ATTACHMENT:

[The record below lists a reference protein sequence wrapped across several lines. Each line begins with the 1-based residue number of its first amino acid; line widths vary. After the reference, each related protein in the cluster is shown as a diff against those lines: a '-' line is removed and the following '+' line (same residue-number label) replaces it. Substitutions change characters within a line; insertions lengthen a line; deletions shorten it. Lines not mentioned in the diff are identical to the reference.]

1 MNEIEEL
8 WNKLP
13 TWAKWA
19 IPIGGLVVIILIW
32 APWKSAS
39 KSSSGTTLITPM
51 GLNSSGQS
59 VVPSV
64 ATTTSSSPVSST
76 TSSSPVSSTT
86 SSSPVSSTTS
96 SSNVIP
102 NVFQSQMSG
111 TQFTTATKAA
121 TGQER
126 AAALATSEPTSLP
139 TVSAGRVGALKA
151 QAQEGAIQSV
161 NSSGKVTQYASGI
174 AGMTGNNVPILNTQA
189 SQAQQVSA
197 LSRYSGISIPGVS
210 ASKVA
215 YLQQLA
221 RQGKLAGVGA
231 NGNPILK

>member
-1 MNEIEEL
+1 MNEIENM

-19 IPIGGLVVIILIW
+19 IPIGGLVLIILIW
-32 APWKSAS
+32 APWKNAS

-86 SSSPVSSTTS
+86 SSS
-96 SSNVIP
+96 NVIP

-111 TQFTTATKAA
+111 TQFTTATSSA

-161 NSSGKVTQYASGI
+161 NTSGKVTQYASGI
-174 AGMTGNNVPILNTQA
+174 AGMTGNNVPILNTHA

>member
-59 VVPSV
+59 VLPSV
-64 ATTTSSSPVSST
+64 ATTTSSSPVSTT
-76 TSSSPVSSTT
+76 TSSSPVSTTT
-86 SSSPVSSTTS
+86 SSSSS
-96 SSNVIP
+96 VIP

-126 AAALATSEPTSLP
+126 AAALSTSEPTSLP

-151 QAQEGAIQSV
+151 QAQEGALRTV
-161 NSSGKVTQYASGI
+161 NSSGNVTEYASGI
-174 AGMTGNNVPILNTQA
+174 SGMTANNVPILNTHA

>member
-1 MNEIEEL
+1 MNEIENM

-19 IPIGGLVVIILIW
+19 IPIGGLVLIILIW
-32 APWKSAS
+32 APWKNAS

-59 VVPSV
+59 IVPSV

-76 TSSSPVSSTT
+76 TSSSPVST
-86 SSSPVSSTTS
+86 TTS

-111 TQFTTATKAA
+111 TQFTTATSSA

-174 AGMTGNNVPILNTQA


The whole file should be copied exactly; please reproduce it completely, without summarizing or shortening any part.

[The record below lists a reference protein sequence wrapped across several lines. Each line begins with the 1-based residue number of its first amino acid; line widths vary. After the reference, each related protein in the cluster is shown as a diff against those lines: a '-' line is removed and the following '+' line (same residue-number label) replaces it. Substitutions change characters within a line; insertions lengthen a line; deletions shorten it. Lines not mentioned in the diff are identical to the reference.]

1 MNEIEEL
8 WNKLP
13 TWAKWA
19 IPIGGLVVIILIW
32 APWKSAS
39 KSSSGTTLITPM
51 GLNSSGQS
59 VVPSV
64 ATTTSSSPVSST
76 TSSSPVSSTT
86 SSSPVSSTTS
96 SSNVIP
102 NVFQSQMSG
111 TQFTTATKAA
121 TGQER
126 AAALATSEPTSLP
139 TVSAGRVGALKA
151 QAQEGAIQSV
161 NSSGKVTQYASGI
174 AGMTGNNVPILNTQA
189 SQAQQVSA
197 LSRYSGISIPGVS
210 ASKVA
215 YLQQLA
221 RQGKLAGVGA
231 NGNPILK

>member
-1 MNEIEEL
+1 MNEIENM

-19 IPIGGLVVIILIW
+19 IPIGGLVLIILIW
-32 APWKSAS
+32 APWKNAS

-86 SSSPVSSTTS
+86 SSS
-96 SSNVIP
+96 NVIP

-111 TQFTTATKAA
+111 TQFTTATSSA

-161 NSSGKVTQYASGI
+161 NTSGKVTQYASGI
-174 AGMTGNNVPILNTQA
+174 AGMTGNNVPILNTHA

>member
-59 VVPSV
+59 VLPSV
-64 ATTTSSSPVSST
+64 ATTTSSSPVSTT
-76 TSSSPVSSTT
+76 TSSSPVSTTT
-86 SSSPVSSTTS
+86 SSSSS
-96 SSNVIP
+96 VIP

-126 AAALATSEPTSLP
+126 AAALSTSEPTSLP

-151 QAQEGAIQSV
+151 QAQEGALRTV
-161 NSSGKVTQYASGI
+161 NSSGNVTEYASGI
-174 AGMTGNNVPILNTQA
+174 SGMTANNVPILNTHA

>member
-1 MNEIEEL
+1 MNEIENM

-19 IPIGGLVVIILIW
+19 IPIGGLVLIILIW
-32 APWKSAS
+32 APWKNAS

-59 VVPSV
+59 IVPSV

-76 TSSSPVSSTT
+76 TSSSPVST
-86 SSSPVSSTTS
+86 TTS

-111 TQFTTATKAA
+111 TQFTTATSSA

-174 AGMTGNNVPILNTQA